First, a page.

My main reason for posting was the tone of the brochure, not the particulars. Like Billy Ho said, he was unsure of the clarity and took it as a goof, which I am 100% serious about the camp, but the brochure has a farcicle tone which I am not sure how to get parents and coaches to make a distinction between the reality of the camp and the tone of the brochure.

 

The PowerThirst reference is the exact tone I was going for with the brochure, but like I said, I understand my relationship to wrestling is quite different from most people, which is why I am soliciting advice from more moderate people in the wrestling world.

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As a father of five, and having read your sarcasm over and over and over again on these boards for the last I don't know how many years, I saw where you were going with this and it made me laugh. This was very well done.

 

That said, also knowing your background as a competitor and coach, thanks to these boards, I'd sign up my boys for this without hesitating. However, I'm not flying to California from Illinois for it.

 

Good luck!

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People who don't know you will hesitate to send their son to your camp. Regular main stream parents what their kid to be safe, be accepted at the camp by the other campers, learn some useful technique, and have fun.

 

I have run many camps before and I will tell you, this is what sells

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I appreciate your contributions to this forum, so I thought I would chime in. I definitely understood the "tone" of the brochure as I kept reading, but at first I wasn't so sure it wasn't some inside joke. I can't put my finger on a certain part, but it just felt a little over-the-top to me, and I'm fairly sarcastic by nature.

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Holt,

 

I am totally sending Jared to this. Heck, I'll even volunteer. I completely enjoy the sessions you do at Utters Camp, so that's the real reason. But the flier is great.

 

~Rob Henry, Dayton Wrestling

 

The Utters camp is where I came up with this idea. I look at how I run my sessions, and how others run theirs, and then the kid's response to each. This is the reason why I never have any problems finding work at summer camps.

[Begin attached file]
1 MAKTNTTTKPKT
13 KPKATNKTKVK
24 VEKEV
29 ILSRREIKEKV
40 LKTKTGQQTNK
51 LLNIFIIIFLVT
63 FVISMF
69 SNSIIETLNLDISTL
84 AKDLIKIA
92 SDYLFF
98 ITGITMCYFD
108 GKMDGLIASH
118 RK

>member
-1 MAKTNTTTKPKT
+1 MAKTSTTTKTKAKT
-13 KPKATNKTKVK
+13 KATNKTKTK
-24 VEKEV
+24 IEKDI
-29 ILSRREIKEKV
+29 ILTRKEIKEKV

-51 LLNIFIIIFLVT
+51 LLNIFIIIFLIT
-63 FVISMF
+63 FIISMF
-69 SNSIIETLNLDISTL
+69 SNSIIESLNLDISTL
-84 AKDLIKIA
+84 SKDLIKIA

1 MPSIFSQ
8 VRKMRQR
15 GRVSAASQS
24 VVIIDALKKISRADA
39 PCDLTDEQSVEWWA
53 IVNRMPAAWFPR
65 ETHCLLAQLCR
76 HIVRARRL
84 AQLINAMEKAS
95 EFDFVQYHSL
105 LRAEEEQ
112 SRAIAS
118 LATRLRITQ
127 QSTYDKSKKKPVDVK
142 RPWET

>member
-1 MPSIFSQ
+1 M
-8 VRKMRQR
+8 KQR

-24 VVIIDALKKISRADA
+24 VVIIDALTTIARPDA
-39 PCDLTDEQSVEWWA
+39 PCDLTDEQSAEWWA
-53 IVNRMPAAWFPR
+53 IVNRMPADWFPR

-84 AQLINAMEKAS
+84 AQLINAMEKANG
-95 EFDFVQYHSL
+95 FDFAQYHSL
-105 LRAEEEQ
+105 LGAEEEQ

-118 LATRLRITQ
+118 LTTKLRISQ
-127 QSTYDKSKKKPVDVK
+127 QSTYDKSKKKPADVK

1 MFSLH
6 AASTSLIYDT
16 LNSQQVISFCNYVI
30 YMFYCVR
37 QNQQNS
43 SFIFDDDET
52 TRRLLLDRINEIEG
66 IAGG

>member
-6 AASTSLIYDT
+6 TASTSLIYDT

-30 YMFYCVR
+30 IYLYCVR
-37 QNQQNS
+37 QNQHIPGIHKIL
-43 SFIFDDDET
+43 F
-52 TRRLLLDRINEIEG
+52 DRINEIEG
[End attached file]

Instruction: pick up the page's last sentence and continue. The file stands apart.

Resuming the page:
For those with an opinion on camp structure - My plan is to cap the camp at 40, thats it. I will not be going after wrestlers who are just kind of in to it for fun or their parents can send them in for some cheap babysitting. I would keep the numbers low and then hope to build the camp into something that is very unique, and that would attract a premium eventually, and weed me out of having to deal with whiney parents and kids because the camp would not attract those individuals. It is not an intensive camp per se where there is a ton of needless conditioniong; more of a camp that a senior level athlete would go to for training. Do you think this would work at all or are wrestlers just too cheap?

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I thought the brochure was hilarious. If it doesn't end up being the tone of your actual brochure, maybe some of the content could end up as a section on your website.

 

I'm not a dad so I don't have a parent's sensibility, but I could see my parents having second thoughts about it. Not that my dad wouldn't find it funny, but they would probably think the camp wasn't serious enough... maybe too goofy. And while wrestling was my dad's area, I think this humor appears more to guys and not all moms... and you don't want to alienate the moms. I don't know about most families, just mine, for what it's worth.

 

My two cents is that there is a more serious tone for the printed brochure. And then, to get the attention of the kids, you do a social media campaign (Facebook, Instagram, Vine, or whatever they're doing by next year) where you can be a bit more edgy, fun, etc. That will encourage them to get excited about it and share with their friends. Trying this stuff out digitally the first year means that you can test things out, see how many people are sharing your posts, adjust your tone if it's not working...

 

Then, in your second year, you can see what worked and incorporate some of it into your 2nd brochure.